Review: The Oli Brown Band at The Fletcher Christian, Cockermouth: 27 April 2008
Posted on: Thursday, May 1, 2008
The early Sunday evening gigs arranged by Alan Hewitt at The Fletcher Christian in Cockermouth are consistently well-supported. On this occasion, the regular, local punters were also supplemented by a substantial contingent from Maryport to cram the premises to full capacity. On the down side, the expectant mood was soon dampened by a serious fault in the band’s PA system. On the other hand, it was very much to the credit of the band that they rose above that dilemma with exemplary calmness and good humour, which was eventually rewarded with effective repairs to the failing equipment.
Norfolk’s Oli Brown is understandingly being hailed by an increasing coterie of fans and established performers as one of the brightest young stars in the British blues firmament. His vocal capacity is still developing but his guitar work is extremely impressive. The band’s first set comprised an interesting array of material, which included a James Brown number, Freddy King’s “Big Legged Woman” and some self-penned reflections on love gone cold.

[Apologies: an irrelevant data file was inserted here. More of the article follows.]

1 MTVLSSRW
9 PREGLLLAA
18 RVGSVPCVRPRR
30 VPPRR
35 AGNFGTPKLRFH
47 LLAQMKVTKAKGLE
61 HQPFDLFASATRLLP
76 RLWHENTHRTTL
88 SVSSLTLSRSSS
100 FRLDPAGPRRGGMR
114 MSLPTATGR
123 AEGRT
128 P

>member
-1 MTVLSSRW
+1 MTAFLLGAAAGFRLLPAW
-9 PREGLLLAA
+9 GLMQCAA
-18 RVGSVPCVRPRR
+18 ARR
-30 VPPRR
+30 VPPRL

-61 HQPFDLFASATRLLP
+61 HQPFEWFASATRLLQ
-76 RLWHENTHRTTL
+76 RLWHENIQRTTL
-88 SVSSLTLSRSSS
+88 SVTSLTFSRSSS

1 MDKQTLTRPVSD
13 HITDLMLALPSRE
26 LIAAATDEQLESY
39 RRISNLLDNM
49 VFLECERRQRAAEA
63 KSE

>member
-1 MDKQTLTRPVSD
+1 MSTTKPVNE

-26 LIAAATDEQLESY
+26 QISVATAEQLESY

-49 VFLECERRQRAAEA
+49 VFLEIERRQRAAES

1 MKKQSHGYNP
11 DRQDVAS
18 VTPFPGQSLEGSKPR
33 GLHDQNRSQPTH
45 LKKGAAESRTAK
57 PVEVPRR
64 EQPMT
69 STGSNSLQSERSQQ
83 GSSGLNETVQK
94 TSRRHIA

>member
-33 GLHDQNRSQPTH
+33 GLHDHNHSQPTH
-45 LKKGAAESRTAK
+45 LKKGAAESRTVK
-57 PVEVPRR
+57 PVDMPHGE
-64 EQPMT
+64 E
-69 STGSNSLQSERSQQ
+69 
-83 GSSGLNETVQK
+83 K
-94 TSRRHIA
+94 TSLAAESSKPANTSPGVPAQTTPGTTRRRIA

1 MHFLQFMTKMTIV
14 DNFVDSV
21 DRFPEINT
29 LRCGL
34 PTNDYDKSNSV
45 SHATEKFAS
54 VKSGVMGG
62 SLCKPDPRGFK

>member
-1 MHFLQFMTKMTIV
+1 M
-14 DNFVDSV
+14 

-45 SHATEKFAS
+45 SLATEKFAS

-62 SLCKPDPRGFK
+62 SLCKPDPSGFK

The second set opened with an instrumental that allowed all three members of the band the opportunity to showcase their talent, with blistering riffs from Oli, brilliant dexterity from Fred Hollis on six-stringed bass guitar and fine drumming from Simon Dring. The set also featured excellent versions of “Every Day I Get The Blues” and “Going Down” and ended in rocking style with a number that segued seamlessly in and out of “Oh, Black Betty”.
The high esteem in which Oli Brown is held is exemplified by the appearances that he has already made or is about to fulfil with an impressive list of artistes that include Buddy Guy, John Mayall, Jon Cleary and Robben Ford. He has also been signed by Ruf Records. In addition to his undoubted ability, he also displays a warm personality and a refreshing line in self-deprecation. A flourishing future surely beckons.